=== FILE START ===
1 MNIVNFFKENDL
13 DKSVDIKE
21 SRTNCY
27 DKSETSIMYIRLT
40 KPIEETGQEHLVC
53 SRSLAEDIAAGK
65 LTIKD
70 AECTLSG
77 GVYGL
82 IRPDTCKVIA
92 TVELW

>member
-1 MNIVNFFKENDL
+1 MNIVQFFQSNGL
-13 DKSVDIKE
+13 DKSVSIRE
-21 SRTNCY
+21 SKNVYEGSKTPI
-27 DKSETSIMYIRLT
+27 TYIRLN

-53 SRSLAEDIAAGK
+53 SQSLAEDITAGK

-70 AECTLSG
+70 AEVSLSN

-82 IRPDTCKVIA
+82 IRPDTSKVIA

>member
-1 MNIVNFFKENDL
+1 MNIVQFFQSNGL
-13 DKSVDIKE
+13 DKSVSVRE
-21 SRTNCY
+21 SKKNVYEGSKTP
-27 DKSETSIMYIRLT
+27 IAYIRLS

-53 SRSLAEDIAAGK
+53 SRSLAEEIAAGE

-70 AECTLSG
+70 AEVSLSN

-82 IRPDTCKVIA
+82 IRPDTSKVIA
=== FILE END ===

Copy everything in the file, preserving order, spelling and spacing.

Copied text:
1 MNIVNFFKENDL
13 DKSVDIKE
21 SRTNCY
27 DKSETSIMYIRLT
40 KPIEETGQEHLVC
53 SRSLAEDIAAGK
65 LTIKD
70 AECTLSG
77 GVYGL
82 IRPDTCKVIA
92 TVELW

>member
-1 MNIVNFFKENDL
+1 MNIVQFFQSNGL
-13 DKSVDIKE
+13 DKSVSIRE
-21 SRTNCY
+21 SKNVYEGSKTPI
-27 DKSETSIMYIRLT
+27 TYIRLN

-53 SRSLAEDIAAGK
+53 SQSLAEDITAGK

-70 AECTLSG
+70 AEVSLSN

-82 IRPDTCKVIA
+82 IRPDTSKVIA

>member
-1 MNIVNFFKENDL
+1 MNIVQFFQSNGL
-13 DKSVDIKE
+13 DKSVSVRE
-21 SRTNCY
+21 SKKNVYEGSKTP
-27 DKSETSIMYIRLT
+27 IAYIRLS

-53 SRSLAEDIAAGK
+53 SRSLAEEIAAGE

-70 AECTLSG
+70 AEVSLSN

-82 IRPDTCKVIA
+82 IRPDTSKVIA